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Statement of Purpose Hybrid nanoparticles in which a polymer is used to stabilize the secondary structure of enzyme provide a means to preserve its activity in non-native environments. This approach is illustrated here with horseradish peroxidase (HRP), an important heme enzyme used in medical diagnostic, biosensing, and biotechnological applications. Polymer chaperones in these polymer-enzyme complex (PEC) nanoparticles can enhance the utility of enzymes in unfavorable environments. Structural analysis of the PECs is a crucial link in the machine-learning driven iterative optimization cycle of polymer synthesis and testing. Here, we discuss the utility of small-angle X-ray scattering (SAXS) and quartz crystal microbalance with dissipation (QCMD) for evaluating PECs. Materials and Methods Six polymers were synthesized by automated photoinduced electron/energy transfer-reversible addition-fragmentation chain-transfer (PET-RAFT) polymerization directly in 96-well plates.1 Multiple molar ratios of enzyme:polymer (1:1, 1:5, 1:10, and 1:50) were characterized. HRP was mixed with the polymer and heated to 65 °C for 1 hr to form PECs. Enzyme assay and circular dichroism measurements were performed along with SAXS and QCMD to understand polymer-protein interactions. SAXS data were obtained at NSLS-II beamline 16-ID. Results and Discussion SAXS data were analyzed to determine the radius of gyration (Rg), Porod exponent and pair distancemore »Free, publicly-accessible full text available April 1, 2023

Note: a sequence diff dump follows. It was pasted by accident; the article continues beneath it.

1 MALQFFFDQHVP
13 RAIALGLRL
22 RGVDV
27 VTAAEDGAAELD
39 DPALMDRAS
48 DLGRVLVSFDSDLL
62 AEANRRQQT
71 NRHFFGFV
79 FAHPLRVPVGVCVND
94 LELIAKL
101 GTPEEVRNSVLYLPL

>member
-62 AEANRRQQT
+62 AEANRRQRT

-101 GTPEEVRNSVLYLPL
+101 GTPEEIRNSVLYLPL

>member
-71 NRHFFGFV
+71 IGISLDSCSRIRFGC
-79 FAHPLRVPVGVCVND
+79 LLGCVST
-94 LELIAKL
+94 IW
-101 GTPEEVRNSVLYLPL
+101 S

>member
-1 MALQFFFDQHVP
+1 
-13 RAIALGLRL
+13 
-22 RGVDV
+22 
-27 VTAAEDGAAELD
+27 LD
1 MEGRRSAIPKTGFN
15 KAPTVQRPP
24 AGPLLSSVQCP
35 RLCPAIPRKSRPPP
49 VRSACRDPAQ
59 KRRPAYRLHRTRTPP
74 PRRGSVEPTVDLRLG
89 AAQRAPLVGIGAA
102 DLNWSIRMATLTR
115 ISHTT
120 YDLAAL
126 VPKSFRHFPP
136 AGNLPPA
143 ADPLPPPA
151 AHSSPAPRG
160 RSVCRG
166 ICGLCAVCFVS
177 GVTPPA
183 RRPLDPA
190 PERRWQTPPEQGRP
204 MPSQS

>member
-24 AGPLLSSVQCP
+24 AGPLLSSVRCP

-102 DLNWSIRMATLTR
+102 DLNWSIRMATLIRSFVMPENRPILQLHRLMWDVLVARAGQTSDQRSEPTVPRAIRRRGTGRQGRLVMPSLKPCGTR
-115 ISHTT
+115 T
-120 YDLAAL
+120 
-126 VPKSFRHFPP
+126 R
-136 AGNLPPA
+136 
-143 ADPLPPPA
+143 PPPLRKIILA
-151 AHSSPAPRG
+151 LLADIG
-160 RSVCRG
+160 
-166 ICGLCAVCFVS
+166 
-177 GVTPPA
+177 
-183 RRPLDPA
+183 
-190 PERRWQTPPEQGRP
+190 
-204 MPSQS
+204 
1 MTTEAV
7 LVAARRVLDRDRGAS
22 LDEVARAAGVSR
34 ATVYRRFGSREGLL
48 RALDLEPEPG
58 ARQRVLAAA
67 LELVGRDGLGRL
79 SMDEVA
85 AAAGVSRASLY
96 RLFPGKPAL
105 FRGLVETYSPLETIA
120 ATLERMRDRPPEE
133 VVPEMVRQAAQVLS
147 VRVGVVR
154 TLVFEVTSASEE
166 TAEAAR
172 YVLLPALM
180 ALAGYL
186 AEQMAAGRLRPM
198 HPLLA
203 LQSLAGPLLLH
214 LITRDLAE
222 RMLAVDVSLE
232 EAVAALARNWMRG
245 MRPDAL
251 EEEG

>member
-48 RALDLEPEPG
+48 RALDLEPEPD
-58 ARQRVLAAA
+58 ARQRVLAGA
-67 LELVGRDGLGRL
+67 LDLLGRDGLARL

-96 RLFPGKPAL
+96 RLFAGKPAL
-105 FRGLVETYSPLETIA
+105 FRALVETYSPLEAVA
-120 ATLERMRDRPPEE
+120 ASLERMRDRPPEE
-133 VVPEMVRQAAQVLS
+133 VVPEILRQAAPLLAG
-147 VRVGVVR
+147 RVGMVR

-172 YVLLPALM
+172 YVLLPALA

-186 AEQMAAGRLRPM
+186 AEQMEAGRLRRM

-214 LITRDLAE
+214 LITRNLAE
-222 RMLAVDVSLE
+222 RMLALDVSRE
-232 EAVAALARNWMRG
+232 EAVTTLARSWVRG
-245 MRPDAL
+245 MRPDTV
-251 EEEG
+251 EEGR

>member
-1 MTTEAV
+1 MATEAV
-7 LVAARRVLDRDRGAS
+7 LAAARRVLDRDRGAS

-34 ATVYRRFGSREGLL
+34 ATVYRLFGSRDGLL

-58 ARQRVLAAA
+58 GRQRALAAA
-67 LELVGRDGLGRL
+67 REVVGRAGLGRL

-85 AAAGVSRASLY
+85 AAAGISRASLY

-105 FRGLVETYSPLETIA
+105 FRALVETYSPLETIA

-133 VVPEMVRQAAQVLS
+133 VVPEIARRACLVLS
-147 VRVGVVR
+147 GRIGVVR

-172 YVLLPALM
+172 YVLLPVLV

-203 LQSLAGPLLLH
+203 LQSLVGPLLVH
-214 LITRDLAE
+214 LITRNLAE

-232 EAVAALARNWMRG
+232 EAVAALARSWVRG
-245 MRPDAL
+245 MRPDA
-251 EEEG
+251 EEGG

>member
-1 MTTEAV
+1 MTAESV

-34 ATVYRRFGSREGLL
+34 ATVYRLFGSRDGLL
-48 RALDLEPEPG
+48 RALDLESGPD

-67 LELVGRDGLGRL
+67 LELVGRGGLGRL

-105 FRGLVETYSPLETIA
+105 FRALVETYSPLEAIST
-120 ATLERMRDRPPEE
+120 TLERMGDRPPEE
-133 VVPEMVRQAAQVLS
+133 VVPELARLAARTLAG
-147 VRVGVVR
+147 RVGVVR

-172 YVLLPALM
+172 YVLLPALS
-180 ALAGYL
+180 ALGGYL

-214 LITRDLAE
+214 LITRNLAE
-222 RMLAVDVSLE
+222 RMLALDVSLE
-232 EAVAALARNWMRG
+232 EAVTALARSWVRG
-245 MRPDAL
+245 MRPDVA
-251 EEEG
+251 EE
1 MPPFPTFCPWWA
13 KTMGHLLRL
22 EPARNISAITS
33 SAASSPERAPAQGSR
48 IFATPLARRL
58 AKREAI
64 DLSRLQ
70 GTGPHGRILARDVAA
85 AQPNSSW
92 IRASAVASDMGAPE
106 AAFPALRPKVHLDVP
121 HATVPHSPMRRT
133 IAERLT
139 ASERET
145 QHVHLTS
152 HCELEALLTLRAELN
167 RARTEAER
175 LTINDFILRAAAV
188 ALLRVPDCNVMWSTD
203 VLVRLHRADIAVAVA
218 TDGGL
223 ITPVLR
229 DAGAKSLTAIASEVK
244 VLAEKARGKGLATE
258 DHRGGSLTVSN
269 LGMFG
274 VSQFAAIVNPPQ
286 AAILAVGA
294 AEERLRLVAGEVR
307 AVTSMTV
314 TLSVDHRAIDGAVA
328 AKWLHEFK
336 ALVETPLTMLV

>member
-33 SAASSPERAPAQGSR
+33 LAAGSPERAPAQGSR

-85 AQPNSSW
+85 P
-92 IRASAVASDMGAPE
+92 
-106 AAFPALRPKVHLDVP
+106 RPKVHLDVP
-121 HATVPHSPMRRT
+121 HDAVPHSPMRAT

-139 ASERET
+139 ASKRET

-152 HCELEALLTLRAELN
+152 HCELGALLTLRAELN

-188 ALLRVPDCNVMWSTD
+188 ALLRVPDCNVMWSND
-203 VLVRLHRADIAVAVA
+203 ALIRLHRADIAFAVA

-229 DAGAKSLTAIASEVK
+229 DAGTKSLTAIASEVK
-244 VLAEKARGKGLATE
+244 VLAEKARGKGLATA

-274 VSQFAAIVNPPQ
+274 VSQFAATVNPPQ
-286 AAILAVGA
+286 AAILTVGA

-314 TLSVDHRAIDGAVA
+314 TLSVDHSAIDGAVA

Polymer–protein hybrids are intriguing materials that can bolster protein stability in non-native environments, thereby enhancing their utility in diverse medicinal, commercial, and industrial applications. One stabilization strategy involves designing synthetic random copolymers with compositions attuned to the protein surface, but rational design is complicated by the vast chemical and composition space. Here, a strategy is reported to design protein-stabilizing copolymers based on active machine learning, facilitated by automated material synthesis and characterization platforms. The versatility and robustness of the approach is demonstrated by the successful identification of copolymers that preserve, or even enhance, the activity of three chemically distinct enzymes following exposure to thermal denaturing conditions. Although systematic screening results in mixed success, active learning appropriately identifies unique and effective copolymer chemistries for the stabilization of each enzyme. Overall, this work broadens the capabilities to design fit-for-purpose synthetic copolymers that promote or otherwise manipulate protein activity, with extensions toward the design of robust polymer–protein hybrid materials.Free, publicly-accessible full text available May 20, 2023